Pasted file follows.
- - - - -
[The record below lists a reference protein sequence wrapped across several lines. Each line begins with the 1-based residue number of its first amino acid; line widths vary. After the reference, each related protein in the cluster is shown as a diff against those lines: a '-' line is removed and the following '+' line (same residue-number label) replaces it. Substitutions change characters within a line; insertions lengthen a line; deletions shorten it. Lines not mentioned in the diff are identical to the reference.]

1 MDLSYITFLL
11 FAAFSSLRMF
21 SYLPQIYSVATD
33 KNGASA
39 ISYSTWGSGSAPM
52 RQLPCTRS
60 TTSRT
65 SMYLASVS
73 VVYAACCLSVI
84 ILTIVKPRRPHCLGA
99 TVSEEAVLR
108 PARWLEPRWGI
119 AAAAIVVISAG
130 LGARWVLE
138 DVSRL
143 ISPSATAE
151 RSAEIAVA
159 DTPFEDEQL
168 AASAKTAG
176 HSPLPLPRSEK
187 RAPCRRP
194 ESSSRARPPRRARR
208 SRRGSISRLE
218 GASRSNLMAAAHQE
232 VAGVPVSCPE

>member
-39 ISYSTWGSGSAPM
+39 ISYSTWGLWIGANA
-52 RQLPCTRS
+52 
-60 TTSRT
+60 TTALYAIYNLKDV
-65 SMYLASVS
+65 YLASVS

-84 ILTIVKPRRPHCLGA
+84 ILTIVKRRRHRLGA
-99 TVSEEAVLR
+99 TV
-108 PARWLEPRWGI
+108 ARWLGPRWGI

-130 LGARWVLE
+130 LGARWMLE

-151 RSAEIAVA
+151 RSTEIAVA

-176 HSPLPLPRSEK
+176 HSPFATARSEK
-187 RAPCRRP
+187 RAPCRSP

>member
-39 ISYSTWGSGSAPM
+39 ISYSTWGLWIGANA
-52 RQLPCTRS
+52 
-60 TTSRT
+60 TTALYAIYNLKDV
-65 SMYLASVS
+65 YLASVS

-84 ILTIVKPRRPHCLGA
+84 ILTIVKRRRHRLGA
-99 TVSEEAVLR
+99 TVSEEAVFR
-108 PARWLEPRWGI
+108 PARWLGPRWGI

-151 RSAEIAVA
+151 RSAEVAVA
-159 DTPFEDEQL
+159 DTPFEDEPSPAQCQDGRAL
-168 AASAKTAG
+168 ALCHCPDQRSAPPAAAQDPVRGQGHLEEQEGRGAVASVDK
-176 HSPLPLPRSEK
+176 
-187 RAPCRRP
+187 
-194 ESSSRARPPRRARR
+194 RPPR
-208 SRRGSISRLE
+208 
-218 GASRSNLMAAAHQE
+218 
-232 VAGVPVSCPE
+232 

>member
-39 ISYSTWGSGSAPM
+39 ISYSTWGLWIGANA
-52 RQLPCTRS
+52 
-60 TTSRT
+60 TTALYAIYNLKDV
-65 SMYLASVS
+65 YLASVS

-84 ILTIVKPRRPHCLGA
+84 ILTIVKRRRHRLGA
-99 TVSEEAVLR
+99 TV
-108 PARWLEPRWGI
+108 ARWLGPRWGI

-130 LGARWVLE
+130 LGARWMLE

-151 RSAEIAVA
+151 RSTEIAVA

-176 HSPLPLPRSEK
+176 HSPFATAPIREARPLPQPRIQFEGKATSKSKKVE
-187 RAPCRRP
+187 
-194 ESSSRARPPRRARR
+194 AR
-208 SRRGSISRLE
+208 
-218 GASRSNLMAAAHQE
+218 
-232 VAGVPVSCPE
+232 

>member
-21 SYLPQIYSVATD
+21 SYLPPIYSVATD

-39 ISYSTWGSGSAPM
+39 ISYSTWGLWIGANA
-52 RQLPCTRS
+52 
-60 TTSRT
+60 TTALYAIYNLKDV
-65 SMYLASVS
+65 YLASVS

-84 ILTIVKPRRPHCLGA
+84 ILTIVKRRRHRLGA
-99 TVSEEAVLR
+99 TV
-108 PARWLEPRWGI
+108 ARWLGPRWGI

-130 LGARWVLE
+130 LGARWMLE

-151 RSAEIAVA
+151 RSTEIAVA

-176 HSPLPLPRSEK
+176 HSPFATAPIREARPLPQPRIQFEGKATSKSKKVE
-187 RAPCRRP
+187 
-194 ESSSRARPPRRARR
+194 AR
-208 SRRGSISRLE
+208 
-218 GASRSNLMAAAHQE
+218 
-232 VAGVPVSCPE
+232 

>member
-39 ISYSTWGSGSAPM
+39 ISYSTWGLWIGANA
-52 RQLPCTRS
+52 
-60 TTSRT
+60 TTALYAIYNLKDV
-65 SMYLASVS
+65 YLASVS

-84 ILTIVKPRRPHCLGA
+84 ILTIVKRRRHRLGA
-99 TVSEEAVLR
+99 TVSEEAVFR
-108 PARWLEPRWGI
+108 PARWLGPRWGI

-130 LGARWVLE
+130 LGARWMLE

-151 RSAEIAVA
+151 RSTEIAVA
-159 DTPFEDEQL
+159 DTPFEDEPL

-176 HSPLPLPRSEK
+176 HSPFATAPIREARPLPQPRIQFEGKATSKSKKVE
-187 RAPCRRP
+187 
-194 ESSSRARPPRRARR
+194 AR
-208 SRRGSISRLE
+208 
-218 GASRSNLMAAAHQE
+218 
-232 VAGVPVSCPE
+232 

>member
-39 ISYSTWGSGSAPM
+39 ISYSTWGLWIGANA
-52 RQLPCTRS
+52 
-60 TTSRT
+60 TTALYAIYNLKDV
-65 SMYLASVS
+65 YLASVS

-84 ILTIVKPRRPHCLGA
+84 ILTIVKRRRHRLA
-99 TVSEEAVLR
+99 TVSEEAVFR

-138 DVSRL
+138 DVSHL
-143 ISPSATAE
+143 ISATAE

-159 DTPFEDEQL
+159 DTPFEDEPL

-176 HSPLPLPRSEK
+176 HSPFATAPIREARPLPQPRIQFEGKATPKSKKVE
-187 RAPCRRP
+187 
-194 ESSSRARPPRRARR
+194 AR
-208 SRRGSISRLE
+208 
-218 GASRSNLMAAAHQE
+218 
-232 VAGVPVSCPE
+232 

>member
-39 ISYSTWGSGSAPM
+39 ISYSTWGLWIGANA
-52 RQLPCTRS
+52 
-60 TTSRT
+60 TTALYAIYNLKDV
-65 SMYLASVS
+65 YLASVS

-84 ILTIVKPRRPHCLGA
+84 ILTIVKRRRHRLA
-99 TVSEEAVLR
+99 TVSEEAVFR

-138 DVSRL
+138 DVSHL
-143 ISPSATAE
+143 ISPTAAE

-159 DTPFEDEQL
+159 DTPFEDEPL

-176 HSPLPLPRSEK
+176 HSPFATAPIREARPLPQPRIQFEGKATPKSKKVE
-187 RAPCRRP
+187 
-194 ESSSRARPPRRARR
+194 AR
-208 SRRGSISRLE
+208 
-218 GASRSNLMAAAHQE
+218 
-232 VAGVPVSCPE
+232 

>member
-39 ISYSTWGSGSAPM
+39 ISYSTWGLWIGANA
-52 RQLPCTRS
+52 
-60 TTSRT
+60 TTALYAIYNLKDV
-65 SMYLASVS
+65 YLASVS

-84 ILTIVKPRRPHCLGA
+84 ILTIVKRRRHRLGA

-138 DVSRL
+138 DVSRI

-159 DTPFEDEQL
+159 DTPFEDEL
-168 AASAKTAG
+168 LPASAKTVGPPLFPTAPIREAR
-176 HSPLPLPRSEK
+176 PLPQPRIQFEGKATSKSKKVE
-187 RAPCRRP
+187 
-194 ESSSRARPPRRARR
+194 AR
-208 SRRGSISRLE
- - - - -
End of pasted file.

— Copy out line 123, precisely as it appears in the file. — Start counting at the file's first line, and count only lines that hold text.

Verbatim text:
-65 SMYLASVS